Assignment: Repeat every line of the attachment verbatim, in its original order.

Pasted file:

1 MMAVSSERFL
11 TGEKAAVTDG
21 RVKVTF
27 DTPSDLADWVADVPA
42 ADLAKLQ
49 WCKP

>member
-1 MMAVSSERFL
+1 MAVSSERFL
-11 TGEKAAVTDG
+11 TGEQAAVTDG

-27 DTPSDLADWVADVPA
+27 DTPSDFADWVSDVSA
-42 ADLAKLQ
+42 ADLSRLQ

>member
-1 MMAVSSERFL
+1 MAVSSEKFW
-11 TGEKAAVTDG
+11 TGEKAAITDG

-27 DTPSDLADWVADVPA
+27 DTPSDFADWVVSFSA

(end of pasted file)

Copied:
1 MMAVSSERFL
11 TGEKAAVTDG
21 RVKVTF
27 DTPSDLADWVADVPA
42 ADLAKLQ
49 WCKP

>member
-1 MMAVSSERFL
+1 MAVSSERFL
-11 TGEKAAVTDG
+11 TGEQAAVTDG

-27 DTPSDLADWVADVPA
+27 DTPSDFADWVSDVSA
-42 ADLAKLQ
+42 ADLSRLQ

>member
-1 MMAVSSERFL
+1 MAVSSEKFW
-11 TGEKAAVTDG
+11 TGEKAAITDG

-27 DTPSDLADWVADVPA
+27 DTPSDFADWVVSFSA